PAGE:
Make sure you use only trusted service providers when you’re booking a villa holiday. Unfortunately, many holidaymakers have been tricked by fraudulent websites set up by scammers. These sites offer what look like dream deals, but they are often selling holiday homes that either don’t exist, or are already booked through legitimate channels.
Villa Plus is committed to raising awareness of this issue to make sure people receive the holidays they deserve. Here’s our guide on how to book your villa holiday safely.
Check to see that the holiday company is a member of ABTA or ATOL. ATOL protects you from losing your money or being stranded abroad if on a package holiday booked with flights, and ABTA members help holidaymakers to get the most from their travel and assist when things don’t go according to plan. Villa Plus, like all ABTA / ATOL bonded companies, prominently display the ABTA logo along with their ABTA membership number, which you can check on the ABTA website. You can also check if a company has an ATOL on the CAA’s website.
Most fraudulent websites only ask for bank transfers, and once the money has been transferred there is no way of getting it back. Never pay for your holiday via bank transfer unless you are certain who you are paying and what it is for.
NO. If you pay by credit card you may have protection under section 75 of the credit card act but that is only applicable in certain circumstances where the credit card company has a direct relationship with the supplier of your holiday accommodation. Some scammers will allow you to pay by credit card but ask you to pay a 3rd party who takes credit cards, and then on your instructions that company will transfer the funds directly to an account the scammers have told you to send it to. In this instance the company you paid by credit card have done nothing wrong and your money is not protected.
A fake website may have copied the legitimate details of a company, so when you check out the address and company details, even ATOL or ABTA, it all looks correct. Then the scammers ask you to “pay the owner directly” and send a transfer to an account that is in someone’s personal name, that is nothing to do with the genuine company.
Has the website only been set up recently? Use the domain name registration records on sites such as who.is and see when the websites was registered. If it was registered only a few months ago, yet they are claiming to have been established for many years, or show customer reviews before this date, then that is a major warning sign.
BUT even if the domain name for the website was established many years ago, don’t take that alone as proof they have been in business for a long time. The crooks can wait for an old domain name not being used to naturally expire, then apply to take it over, so it seems as if they have been trading for a long time.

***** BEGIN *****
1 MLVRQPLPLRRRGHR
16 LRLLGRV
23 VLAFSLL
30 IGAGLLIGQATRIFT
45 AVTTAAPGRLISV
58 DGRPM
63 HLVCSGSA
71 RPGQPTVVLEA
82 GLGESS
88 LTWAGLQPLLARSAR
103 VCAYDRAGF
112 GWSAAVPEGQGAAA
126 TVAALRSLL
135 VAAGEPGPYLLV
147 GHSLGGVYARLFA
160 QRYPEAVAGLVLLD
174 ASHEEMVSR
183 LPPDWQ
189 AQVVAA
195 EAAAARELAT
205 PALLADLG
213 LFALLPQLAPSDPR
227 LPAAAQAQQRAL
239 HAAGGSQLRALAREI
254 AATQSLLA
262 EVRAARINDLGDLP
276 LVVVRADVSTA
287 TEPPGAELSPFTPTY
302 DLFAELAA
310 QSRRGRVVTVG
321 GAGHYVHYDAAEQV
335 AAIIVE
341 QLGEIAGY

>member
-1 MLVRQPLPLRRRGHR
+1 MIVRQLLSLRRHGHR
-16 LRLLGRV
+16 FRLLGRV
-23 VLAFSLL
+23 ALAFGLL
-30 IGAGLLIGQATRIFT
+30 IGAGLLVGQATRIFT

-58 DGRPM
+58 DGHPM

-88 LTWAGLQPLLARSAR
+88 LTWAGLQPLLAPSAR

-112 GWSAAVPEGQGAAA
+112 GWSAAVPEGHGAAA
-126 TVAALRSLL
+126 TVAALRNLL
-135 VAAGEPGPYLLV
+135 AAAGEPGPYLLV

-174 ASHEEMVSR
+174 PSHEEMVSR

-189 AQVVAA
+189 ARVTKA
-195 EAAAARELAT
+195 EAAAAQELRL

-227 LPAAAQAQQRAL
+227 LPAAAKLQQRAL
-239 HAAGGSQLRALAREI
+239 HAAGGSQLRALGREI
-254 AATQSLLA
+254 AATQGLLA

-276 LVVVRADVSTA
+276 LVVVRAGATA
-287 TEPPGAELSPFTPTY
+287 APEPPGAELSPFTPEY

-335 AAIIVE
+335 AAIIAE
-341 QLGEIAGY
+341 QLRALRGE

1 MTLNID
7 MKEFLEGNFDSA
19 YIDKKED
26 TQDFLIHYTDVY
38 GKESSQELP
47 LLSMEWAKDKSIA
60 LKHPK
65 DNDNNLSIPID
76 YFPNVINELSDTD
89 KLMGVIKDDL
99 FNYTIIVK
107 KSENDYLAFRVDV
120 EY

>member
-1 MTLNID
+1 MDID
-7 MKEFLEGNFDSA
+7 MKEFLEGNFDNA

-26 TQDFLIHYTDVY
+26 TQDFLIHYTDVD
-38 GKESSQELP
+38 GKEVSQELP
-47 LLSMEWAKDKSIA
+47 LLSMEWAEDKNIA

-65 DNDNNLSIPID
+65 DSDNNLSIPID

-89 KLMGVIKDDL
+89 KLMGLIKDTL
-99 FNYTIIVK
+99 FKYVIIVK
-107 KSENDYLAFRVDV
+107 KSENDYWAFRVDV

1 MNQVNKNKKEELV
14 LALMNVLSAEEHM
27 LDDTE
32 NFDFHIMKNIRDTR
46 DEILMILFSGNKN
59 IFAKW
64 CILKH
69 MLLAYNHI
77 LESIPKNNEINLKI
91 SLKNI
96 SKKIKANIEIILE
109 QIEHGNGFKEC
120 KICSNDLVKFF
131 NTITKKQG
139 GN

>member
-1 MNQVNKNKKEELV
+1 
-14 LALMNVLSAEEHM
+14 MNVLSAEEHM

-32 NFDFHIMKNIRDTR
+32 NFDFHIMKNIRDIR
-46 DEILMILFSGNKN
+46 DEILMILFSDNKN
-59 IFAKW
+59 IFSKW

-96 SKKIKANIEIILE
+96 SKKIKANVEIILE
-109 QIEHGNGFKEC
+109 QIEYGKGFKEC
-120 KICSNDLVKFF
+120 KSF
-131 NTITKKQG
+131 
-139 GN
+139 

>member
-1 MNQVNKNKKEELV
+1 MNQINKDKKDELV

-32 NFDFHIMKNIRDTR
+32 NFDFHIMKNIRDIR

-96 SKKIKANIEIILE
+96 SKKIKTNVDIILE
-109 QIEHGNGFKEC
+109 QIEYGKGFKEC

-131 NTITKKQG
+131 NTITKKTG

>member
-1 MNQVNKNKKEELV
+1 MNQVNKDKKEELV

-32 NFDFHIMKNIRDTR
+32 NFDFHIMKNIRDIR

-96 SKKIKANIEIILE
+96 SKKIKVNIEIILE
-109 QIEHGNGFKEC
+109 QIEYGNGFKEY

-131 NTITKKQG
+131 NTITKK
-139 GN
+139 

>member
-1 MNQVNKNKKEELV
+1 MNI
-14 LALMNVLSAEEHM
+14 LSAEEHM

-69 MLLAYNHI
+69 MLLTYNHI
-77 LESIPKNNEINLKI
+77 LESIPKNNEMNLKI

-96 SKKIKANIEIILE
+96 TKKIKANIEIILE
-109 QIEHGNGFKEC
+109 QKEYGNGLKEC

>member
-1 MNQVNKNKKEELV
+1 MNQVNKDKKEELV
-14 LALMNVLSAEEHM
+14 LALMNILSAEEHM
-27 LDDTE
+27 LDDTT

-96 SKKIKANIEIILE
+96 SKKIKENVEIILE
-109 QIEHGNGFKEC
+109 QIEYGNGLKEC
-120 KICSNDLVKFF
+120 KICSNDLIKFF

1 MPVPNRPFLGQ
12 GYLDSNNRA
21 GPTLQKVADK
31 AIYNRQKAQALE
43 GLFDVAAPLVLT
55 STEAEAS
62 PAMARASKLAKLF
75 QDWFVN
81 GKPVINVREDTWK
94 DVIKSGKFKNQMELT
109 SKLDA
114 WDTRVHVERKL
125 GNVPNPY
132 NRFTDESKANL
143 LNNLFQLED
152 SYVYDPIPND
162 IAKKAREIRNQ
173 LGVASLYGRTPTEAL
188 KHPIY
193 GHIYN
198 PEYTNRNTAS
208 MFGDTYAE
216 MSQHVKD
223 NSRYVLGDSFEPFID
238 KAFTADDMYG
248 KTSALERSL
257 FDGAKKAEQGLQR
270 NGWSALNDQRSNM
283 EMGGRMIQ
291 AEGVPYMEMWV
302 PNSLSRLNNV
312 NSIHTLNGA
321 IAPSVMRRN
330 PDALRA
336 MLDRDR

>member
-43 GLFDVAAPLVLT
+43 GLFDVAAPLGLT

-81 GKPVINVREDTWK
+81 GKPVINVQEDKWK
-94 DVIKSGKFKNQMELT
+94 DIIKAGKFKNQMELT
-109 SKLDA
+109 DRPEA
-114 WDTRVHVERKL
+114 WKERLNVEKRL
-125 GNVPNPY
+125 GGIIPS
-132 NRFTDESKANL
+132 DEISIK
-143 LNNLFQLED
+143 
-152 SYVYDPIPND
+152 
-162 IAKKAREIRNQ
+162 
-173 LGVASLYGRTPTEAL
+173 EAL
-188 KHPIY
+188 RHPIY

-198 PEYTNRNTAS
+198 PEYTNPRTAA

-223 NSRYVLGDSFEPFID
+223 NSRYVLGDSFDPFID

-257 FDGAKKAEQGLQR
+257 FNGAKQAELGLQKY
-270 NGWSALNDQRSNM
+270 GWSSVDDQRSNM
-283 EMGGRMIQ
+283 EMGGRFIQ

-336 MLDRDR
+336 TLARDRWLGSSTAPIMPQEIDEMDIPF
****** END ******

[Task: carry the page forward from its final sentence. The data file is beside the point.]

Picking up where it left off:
NO! Many scammers pay companies like Internet Search Engines (“pay per click” advertisement campaigns”) to appear on page 1 on Internet Search Engines for common searches, such as “Mallorca Villas” “Canary Villas” etc. Whilst Internet Search Engines do help to remove these adverts, it can be a lengthy process before the scammers adverts are spotted and removed.
Some fake websites have no telephone numbers, or if they do they only have mobile numbers. Some display a “normal” telephone number but these tend to be non-area specific (the UK equivalent of an 0345 number), so you cannot see where they are located. Ask for a local telephone number to speak to them on and a scanned copy of their phone bill. None of the scammers want to give out a telephone number that establishes which location they are in.
Some fake sites have no address, or the address they have given is made up. If in doubt look at the address on Google Street View, can you see any sign of that company there? Can you contact someone close by who can confirm there is an office there and they are who they claim to be?
As these are fake websites, all of the content on the site will be fake and taken from other legitimate sites. Upload an image using Google image search of the villa and company employees to see if they have been copied from genuine sites. Some scammers will also “flip” the images over so they cannot be found on a search. Use the FlipAPicture website to “flip” the images horizontally over and then search for them. If you find them elsewhere contact and question that company.
Remember, everything on the website like this will be a lie.
Their own written “customer reviews” on their website can be instantly dismissed, and be wary of new Facebook pages with comments that cannot be checked. Look for well established review sites such as TrustPilot or Revoo, but then also check the reviewers out. Have they all only done 1 review? Can you establish that the reviews are from genuine people? Search for the company name, website name and try to find them on Trip Advisor. Again, if you see any positive reviews check out the reviewers. Have they been on Trip Advisor a long time or did they only join recently? The scammers set up fake reviewers.
Do they have lots of peak season availability? Are the prices lower than you can find elsewhere? Start off by asking for something that is virtually impossible, for example a mid-week departure in peak season for a 17-night duration in a large villa. It would be highly, highly unlikely to be truly available.
Watch this video from ABTA for more information on how to avoid holiday fraud
Well, we have found around 100 fake websites that were clearly making false claims and many of these are still active. Be careful not to confuse them with genuine companies that have similar names. The scammers try to use similar names and phrases used by genuine companies. Below are just a few examples of websites that have done this, it is not a complete list.
then it usually is.